07/06/2017 - 00:29

Quintis problems deepen

07/06/2017 - 00:29

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Sandalwood producer Quintis has revealed more operational and financial pain, with the embattled Perth company suspending plantation sales, lowering forecast product sales and admitting a $27 million investment would not proceed.

Quintis problems deepen

Sandalwood producer Quintis has revealed more operational and financial pain, with the embattled Perth company suspending plantation sales, lowering forecast product sales and admitting a $27 million investment would not proceed.

In a trading update lodged with the ASX yesterday, Quintis also said its shares would remain suspended as it was continuing discussions on a potential corporate transaction.

The company said it had received non-binding correspondence concerning potential equity and debt transactions from more than one interested party, but none constituted an offer for the business.

It did not disclose if any of these involved former managing director and major shareholder Frank Wilson, who left the business in March to work with a potential bidder.

That was after Quintis came under attack from a short-selling US investment fund.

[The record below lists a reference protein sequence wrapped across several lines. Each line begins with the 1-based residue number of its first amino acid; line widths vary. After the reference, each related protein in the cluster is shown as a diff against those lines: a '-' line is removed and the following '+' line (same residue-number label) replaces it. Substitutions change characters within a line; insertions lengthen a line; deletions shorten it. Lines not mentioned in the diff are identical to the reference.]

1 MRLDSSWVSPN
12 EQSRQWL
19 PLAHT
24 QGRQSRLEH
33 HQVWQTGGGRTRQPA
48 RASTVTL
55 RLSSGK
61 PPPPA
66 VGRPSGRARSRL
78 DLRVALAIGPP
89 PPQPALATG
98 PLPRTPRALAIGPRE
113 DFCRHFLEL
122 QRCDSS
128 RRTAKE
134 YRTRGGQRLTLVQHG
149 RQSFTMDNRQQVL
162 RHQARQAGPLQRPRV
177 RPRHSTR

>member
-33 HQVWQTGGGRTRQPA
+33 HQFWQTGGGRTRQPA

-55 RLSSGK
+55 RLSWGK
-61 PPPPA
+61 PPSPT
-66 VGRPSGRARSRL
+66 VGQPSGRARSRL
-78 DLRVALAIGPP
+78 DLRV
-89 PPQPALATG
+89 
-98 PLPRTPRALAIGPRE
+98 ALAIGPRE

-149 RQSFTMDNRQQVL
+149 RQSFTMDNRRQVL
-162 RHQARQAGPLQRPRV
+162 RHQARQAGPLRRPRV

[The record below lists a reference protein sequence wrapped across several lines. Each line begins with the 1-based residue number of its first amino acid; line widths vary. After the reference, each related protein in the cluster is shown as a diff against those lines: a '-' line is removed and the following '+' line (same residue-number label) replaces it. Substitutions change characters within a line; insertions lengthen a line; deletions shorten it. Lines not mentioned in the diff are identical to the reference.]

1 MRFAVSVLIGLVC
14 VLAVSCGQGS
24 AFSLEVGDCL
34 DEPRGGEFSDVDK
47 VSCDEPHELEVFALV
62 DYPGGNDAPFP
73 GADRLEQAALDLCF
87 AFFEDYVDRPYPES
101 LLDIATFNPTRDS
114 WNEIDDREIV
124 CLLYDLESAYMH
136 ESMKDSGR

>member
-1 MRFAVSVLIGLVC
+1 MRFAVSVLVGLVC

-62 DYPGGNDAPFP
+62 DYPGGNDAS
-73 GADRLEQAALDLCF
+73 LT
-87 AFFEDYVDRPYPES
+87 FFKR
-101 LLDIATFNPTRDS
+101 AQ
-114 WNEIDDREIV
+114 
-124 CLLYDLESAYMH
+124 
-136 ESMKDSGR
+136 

Quintis said it was withdrawing its earnings guidance for the year to June 2017 because of the volatility in the market and uncertainty surrounding the company.

It had previously indicated cash earnings before interest, tax depreciation and amortisation for the year would be up about 25 per cent but that was dependent on sales of new plantations.

The company said it was unable to accurately predict the outcome of the coming sales season and had therefore suspended its sales program to managed investment scheme (MIS) investors.

It also revealed uncertainty around sales of sandalwood oil to Chinese customers.

It had previously expected Chinese sales of about $20 million in FY17, but now says sales will range from zero to a maximum of $8 million.

In response to the tough market conditions, Quintis has cut new plantation plantings in 2017 to about 900 hectares, down from 1,400ha previously planned.

In yet another surprise development, the company has terminated a $27.5 million sale of one of its Northern Territory plantations to an unnamed Asian investor.

Ownership of the 375ha plantation will revert to the company, which said it would seek a different investor.

In the lengthy trading update, Quintis acknowledged it should have written-off a $7.9 million intangible asset relating to a sandalwood oil sales deal with Nestle subsidiary Galderma that had fallen through.

Quintis defended its governance and disclosure practices despite a five month delay between the contract being terminated and the ASX being informed.

Separately today, the company said new chief executive Julius Matthys would be paid a base salary of $600,000 per annum, exclusive of superannuation.

By comparison, Mr Wilson had a base salary in FY16 of $753,000.

After adding his cash bonus, superannuation and equity incentives, his total remuneration last year was $1.2 million.

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